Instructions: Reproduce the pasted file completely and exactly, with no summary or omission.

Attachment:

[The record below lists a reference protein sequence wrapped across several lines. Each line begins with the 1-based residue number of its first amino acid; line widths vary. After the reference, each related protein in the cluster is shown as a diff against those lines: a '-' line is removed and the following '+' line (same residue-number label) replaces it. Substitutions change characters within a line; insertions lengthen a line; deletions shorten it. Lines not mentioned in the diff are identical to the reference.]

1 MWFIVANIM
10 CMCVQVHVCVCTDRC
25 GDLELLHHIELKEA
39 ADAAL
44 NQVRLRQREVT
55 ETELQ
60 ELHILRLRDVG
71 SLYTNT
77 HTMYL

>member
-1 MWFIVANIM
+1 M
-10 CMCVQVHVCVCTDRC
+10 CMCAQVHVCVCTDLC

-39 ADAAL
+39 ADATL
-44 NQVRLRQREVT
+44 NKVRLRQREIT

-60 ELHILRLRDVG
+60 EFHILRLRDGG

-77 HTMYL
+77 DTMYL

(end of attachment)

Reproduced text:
[The record below lists a reference protein sequence wrapped across several lines. Each line begins with the 1-based residue number of its first amino acid; line widths vary. After the reference, each related protein in the cluster is shown as a diff against those lines: a '-' line is removed and the following '+' line (same residue-number label) replaces it. Substitutions change characters within a line; insertions lengthen a line; deletions shorten it. Lines not mentioned in the diff are identical to the reference.]

1 MWFIVANIM
10 CMCVQVHVCVCTDRC
25 GDLELLHHIELKEA
39 ADAAL
44 NQVRLRQREVT
55 ETELQ
60 ELHILRLRDVG
71 SLYTNT
77 HTMYL

>member
-1 MWFIVANIM
+1 M
-10 CMCVQVHVCVCTDRC
+10 CMCAQVHVCVCTDLC

-39 ADAAL
+39 ADATL
-44 NQVRLRQREVT
+44 NKVRLRQREIT

-60 ELHILRLRDVG
+60 EFHILRLRDGG

-77 HTMYL
+77 DTMYL